Chapter

Rent-Seeking in the Military Paymaster World

Guy Rowlands

in The Financial Decline of a Great Power

Published in print October 2012 | ISBN: 9780199585076
Published online January 2013 | e-ISBN: 9780191744600 | DOI: http://dx.doi.org/10.1093/acprof:oso/9780199585076.003.0011
Rent-Seeking in the Military Paymaster World

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After 1701 French finances were dominated in an unprecedented way by men associated directly with the war effort. Although grand theft was far harder to pull off than half-a-century earlier, there were still considerable opportunities for gain, sometimes illicit, in the business of military pay and supplies. Volatile bearer bills could be parcelled out to unfortunate army officers and lesser suppliers, while the increased volume and tradability of financial instruments brought greater opportunities for speculation and ramping up the price of contracts. The most favoured financiers and suppliers were also heavily indemnified and protected against losses arising from financial instruments and state-related debts. In an early example of a military-industrial complex, some of these men even managed to penetrate the government as second-tier ministers, where they promoted their own interests, pushing the government into damaging policies and contracts that further increased the cost of the War of the Spanish Succession.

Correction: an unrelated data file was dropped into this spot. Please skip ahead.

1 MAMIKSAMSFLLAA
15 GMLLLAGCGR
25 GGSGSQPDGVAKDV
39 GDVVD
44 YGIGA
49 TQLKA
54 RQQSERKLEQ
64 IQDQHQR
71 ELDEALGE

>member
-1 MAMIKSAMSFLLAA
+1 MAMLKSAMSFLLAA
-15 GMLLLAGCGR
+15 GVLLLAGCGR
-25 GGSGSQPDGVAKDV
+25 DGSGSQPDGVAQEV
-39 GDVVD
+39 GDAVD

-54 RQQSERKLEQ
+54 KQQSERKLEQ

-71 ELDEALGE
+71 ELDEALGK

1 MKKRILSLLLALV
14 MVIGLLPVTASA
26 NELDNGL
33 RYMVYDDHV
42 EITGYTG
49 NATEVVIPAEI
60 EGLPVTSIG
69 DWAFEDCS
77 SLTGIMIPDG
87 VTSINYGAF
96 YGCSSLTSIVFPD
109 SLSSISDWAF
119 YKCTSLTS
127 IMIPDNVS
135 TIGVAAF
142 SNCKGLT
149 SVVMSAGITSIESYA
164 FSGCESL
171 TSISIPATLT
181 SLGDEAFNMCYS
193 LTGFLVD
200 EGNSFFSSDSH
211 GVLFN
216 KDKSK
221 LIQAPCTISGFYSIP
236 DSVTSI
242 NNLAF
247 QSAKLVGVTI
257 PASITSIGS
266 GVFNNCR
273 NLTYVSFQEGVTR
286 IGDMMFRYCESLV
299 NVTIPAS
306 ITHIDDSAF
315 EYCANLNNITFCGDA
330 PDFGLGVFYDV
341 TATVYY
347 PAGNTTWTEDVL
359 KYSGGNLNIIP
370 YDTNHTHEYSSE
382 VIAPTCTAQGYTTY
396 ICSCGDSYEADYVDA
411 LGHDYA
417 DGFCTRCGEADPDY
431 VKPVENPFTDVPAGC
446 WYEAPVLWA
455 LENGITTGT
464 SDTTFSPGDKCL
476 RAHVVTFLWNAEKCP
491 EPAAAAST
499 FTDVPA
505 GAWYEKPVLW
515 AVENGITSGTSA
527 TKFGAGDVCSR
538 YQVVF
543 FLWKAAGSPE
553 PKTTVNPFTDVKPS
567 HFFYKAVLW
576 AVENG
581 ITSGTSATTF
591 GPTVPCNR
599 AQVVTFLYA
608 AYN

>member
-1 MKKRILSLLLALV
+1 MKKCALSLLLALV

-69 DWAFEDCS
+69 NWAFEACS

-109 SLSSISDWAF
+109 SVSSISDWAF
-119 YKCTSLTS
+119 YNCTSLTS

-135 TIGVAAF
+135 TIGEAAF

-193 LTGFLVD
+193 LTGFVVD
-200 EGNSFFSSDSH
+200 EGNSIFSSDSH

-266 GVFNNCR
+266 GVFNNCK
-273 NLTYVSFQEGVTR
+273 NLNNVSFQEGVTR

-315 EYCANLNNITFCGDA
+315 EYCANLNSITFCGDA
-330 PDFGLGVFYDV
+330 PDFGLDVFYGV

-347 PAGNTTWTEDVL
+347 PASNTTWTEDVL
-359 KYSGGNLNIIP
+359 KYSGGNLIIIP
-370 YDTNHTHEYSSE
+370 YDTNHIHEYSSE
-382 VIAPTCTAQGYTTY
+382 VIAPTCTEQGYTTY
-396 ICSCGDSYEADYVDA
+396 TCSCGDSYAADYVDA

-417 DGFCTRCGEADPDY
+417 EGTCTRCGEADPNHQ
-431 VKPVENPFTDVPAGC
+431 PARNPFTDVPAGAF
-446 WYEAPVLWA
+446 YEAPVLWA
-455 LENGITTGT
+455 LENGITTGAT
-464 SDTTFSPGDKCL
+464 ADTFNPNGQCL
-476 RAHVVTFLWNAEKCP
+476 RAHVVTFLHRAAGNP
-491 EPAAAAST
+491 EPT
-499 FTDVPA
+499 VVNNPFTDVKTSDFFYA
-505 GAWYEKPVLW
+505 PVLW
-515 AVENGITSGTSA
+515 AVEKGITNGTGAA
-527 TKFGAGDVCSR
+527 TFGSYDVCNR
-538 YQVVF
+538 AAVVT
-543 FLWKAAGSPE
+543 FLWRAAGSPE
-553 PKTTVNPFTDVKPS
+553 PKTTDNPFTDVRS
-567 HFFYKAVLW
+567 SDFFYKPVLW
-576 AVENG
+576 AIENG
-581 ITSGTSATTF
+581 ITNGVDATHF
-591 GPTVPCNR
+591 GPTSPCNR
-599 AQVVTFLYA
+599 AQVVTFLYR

Keywords: corruption; indemnities; fraud; speculation; contracts; military-Industrial complex

Chapter.  16093 words. 

Subjects: Modern History (1700 to 1945)

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